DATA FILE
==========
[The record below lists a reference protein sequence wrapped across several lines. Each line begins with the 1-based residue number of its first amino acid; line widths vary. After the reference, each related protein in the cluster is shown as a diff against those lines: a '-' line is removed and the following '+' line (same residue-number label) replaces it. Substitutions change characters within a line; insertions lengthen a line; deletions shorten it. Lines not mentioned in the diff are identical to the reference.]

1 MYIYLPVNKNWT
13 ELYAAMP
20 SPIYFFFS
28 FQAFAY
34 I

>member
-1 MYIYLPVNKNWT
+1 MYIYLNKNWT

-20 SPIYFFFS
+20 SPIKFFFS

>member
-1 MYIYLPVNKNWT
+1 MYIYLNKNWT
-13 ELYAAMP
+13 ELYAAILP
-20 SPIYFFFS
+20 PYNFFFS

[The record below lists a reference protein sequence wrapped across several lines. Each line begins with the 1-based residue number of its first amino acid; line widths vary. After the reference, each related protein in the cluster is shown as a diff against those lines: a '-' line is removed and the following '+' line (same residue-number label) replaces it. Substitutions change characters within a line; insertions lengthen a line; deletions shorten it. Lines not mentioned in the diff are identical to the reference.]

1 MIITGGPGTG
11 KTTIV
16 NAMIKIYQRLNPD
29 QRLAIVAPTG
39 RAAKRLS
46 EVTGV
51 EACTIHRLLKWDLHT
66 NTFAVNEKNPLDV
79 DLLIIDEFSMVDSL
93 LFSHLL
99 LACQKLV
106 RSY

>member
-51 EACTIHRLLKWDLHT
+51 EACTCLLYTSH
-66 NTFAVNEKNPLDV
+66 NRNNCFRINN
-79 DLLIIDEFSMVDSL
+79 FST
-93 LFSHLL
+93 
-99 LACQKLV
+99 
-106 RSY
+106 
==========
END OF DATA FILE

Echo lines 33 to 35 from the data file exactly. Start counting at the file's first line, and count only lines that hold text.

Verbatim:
-51 EACTIHRLLKWDLHT
+51 EACTCLLYTSH
-66 NTFAVNEKNPLDV